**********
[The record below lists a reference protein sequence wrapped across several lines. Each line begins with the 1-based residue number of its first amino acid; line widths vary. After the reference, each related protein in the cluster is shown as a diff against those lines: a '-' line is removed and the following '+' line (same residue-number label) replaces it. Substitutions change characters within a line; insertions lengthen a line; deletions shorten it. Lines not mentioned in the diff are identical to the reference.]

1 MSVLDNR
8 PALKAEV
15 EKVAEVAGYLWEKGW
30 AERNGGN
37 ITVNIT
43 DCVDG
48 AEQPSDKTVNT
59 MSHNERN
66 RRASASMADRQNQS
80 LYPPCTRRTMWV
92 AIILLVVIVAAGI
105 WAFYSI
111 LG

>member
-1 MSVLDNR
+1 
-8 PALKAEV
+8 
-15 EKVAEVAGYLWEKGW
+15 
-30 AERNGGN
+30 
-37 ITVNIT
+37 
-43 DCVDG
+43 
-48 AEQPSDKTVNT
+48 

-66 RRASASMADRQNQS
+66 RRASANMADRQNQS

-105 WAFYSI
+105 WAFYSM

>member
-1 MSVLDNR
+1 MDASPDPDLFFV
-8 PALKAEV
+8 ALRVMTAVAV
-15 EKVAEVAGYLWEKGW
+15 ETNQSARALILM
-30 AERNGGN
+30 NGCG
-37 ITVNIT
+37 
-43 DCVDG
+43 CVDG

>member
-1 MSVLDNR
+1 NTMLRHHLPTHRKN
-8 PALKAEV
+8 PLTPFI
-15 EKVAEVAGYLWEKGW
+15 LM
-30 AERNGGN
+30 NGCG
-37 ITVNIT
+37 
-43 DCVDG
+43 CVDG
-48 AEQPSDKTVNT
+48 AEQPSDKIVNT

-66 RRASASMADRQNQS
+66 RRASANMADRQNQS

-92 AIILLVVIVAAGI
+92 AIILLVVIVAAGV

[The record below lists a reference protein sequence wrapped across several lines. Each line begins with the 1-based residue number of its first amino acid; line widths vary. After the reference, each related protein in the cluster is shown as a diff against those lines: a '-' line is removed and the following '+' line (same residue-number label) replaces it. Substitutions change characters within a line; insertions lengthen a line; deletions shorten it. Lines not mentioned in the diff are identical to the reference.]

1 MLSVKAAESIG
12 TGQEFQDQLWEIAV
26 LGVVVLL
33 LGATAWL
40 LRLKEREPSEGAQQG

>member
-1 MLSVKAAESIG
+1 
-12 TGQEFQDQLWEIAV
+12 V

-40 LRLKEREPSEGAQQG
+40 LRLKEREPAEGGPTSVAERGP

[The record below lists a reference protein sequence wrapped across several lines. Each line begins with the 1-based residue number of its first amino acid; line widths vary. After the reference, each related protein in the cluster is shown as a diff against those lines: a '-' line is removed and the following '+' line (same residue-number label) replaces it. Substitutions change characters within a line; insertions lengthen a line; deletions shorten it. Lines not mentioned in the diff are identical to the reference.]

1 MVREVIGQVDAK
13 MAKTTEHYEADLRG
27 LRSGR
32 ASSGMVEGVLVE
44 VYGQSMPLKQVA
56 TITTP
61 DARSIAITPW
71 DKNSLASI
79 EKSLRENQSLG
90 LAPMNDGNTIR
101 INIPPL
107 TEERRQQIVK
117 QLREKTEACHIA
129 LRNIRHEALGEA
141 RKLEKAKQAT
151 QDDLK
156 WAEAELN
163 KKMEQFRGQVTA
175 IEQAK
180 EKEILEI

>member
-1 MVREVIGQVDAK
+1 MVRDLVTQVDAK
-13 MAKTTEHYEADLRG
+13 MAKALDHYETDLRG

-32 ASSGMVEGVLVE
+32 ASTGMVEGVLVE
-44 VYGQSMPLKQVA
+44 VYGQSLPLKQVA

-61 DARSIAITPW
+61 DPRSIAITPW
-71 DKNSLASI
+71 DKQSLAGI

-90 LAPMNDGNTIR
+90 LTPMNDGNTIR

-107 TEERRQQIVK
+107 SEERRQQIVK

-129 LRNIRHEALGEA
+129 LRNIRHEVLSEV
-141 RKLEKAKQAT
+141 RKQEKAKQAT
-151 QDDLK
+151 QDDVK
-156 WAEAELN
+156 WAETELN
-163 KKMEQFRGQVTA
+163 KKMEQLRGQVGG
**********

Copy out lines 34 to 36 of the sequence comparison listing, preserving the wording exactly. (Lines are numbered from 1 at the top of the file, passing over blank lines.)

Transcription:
>member
-1 MSVLDNR
+1 MDASPDPDLFFV